Introducing New Tools for Polymer Development

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This article was peer reviewed by Taulant Spahiu and Panayiotis Velisarakos. Thanks to all of SitePoint’s peer reviewers for making SitePoint content the best it can be!

Last September, Google held the Polymer Summit 2015. During this conference, developers supplied a great deal of input about new things made possible by Polymer. Polymer 1.0 had been released earlier, which added to the anticipation that so many had for this year’s conference. Among the speakers of this years, there was Addy Osmani, a Google engineer known for his important contributions to several open source projects.

In his talk, he has introduced some new tools which have been released for Polymer development. These tools provide everything a developer may need to know about Polymer development, regardless of prior experiences. Many of the tools I’m going to describe need to be downloaded via npm, and can subsequently be used directly inside your computer’s command line.
For those of you who don’t know what Polymer is and want to deepen the topic before reading my article, I suggest to take a look at these resources:

Polymer Starter Kit

Polymer tarter kit 1.0 allows developers to be up and running in no time. It includes a build system powered by Gulp. As a result, developers can begin writing their own code and watching their application update in the browser. If we check out the repository for this project, we can see that it is extremely well maintained as the core commits are highlighted at the top of the page. The Polymer team provides developers with all the documentation necessary to help those new to Polymer feel comfortable when using it.


The seed-element project provides a boilerplate for building elements in Polymer. However, it does not stop there! Seed element will scrape Polymer applications and produce a full documentation set of the different functions the Polymer element is trying to accomplish. The ability to provide this functionality is done with the help of IronComponent.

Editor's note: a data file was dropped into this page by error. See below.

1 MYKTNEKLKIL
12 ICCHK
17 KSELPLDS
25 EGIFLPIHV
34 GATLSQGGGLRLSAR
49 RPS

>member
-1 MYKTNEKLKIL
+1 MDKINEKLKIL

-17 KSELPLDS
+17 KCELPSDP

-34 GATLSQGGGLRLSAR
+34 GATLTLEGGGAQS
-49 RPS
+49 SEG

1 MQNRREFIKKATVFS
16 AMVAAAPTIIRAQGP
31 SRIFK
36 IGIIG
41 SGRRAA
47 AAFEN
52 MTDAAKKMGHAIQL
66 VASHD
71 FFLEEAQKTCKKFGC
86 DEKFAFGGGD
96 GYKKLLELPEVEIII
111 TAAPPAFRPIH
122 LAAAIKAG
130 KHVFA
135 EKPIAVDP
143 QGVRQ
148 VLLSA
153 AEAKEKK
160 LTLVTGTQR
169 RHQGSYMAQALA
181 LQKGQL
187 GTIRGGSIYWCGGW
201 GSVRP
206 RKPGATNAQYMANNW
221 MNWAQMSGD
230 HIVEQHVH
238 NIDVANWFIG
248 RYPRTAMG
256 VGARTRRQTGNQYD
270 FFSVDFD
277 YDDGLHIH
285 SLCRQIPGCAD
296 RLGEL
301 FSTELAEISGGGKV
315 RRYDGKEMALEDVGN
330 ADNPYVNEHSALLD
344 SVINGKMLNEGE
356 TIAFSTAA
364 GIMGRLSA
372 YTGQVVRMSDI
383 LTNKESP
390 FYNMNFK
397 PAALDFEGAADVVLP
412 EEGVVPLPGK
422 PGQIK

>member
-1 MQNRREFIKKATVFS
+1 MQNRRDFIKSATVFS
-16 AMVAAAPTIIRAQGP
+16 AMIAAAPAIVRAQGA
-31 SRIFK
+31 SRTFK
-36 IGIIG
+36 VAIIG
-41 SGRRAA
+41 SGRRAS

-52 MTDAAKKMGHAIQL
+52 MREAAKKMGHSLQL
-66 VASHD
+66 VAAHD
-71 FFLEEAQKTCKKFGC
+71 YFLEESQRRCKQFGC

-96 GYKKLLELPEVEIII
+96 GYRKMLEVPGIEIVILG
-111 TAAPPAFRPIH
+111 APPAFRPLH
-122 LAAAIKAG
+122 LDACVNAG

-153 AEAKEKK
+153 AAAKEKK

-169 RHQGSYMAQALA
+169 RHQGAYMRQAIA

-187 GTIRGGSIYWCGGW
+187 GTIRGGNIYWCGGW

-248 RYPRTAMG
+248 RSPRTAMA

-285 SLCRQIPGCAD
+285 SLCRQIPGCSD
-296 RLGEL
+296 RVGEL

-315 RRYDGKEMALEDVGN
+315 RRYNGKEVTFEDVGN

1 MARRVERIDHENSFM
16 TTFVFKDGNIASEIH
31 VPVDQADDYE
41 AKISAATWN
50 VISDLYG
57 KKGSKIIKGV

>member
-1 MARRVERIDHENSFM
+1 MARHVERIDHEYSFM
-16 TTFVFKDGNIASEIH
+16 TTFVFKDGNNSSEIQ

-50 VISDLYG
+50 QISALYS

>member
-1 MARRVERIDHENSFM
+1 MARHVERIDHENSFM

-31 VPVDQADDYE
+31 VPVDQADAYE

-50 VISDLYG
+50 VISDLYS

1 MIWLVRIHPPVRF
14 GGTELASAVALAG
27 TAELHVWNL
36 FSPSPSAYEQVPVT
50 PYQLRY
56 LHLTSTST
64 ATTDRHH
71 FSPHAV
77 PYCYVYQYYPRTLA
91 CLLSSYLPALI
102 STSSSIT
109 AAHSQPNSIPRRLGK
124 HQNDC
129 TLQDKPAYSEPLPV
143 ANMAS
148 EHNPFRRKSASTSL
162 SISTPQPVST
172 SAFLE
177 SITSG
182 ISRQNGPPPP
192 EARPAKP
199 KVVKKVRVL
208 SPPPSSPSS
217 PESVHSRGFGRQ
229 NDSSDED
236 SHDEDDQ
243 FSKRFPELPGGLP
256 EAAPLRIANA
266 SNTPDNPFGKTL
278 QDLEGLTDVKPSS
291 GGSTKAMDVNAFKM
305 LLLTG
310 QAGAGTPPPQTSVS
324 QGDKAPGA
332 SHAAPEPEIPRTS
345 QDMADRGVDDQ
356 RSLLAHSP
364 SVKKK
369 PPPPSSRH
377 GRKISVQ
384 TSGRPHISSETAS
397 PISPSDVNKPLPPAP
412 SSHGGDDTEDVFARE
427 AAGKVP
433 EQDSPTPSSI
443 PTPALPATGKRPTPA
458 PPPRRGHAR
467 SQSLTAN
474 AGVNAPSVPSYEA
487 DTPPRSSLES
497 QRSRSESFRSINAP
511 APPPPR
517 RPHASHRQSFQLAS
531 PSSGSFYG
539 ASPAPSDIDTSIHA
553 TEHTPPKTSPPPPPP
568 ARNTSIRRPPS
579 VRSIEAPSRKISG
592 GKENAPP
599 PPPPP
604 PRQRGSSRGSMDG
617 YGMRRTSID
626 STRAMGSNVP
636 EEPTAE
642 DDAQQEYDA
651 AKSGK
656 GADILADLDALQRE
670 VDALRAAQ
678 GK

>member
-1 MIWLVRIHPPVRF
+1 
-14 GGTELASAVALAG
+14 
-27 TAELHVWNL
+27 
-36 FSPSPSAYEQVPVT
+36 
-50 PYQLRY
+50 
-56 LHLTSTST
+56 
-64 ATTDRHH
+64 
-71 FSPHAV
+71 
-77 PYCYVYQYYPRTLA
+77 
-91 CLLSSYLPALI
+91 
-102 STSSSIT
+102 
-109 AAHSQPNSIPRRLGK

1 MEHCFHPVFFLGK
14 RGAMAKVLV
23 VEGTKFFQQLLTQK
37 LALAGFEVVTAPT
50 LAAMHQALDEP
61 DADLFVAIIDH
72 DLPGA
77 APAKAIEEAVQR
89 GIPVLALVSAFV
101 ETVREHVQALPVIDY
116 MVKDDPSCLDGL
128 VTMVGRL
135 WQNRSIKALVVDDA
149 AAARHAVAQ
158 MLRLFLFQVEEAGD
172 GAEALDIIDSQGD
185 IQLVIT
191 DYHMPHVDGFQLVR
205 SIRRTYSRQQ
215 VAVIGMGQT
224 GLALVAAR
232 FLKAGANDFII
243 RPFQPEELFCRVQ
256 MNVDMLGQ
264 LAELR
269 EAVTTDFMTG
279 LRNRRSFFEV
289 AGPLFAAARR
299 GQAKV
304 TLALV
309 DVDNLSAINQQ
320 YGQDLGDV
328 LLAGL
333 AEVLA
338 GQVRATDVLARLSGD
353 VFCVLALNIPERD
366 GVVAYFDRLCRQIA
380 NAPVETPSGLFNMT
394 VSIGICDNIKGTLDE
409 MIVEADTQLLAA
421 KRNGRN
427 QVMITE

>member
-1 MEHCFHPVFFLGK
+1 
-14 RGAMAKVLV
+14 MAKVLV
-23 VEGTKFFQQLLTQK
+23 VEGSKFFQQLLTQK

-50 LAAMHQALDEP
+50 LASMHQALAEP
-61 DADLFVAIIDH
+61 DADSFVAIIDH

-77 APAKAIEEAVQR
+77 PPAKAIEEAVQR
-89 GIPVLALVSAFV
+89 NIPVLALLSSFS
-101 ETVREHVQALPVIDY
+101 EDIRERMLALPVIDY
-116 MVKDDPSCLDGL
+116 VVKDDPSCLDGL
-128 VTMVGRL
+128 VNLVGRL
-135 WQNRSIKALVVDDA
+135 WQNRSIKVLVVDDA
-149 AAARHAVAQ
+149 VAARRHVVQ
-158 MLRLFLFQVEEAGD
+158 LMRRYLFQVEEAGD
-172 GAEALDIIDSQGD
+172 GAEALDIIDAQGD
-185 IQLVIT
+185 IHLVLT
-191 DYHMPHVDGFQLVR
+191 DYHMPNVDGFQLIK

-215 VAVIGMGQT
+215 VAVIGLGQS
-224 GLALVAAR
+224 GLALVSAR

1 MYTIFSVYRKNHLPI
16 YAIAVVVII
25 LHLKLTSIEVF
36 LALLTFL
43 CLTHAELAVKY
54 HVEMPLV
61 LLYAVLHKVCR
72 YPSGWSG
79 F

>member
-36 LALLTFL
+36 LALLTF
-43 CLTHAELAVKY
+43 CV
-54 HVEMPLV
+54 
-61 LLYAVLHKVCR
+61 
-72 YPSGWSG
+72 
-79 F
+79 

Below we see an example of seed-element that lives in the browser. Additionally, we see the seed-element project allows us to toggle the view from the actual application to the API documentation generated with IronComponent element.

If you want to check out the repository for the seed-element project, you can find it here. That being said, all we need to do is run the following command in order to install the seed-element project on our computer.

git clone && cd seed-element


The next tool we’re going to look at is Polyserve. As its name suggests, this application can be used to serve Polymer components in the browser. In the GIF included above, the application is being used to serve the seed-element application. To install this tool, we can run the following command. It should be known that we’ll need the -g flag appended on this, as we will need access to it globally.

npm install -g polyserve

Now, if we go into the seed-element directory we cloned before and run the command polyserve, we’ll see the same result displayed in the GIF above. This tool is extremely similar to the the http-server npm module. As you can see, it makes it incredibly easy to get starting using Polymer.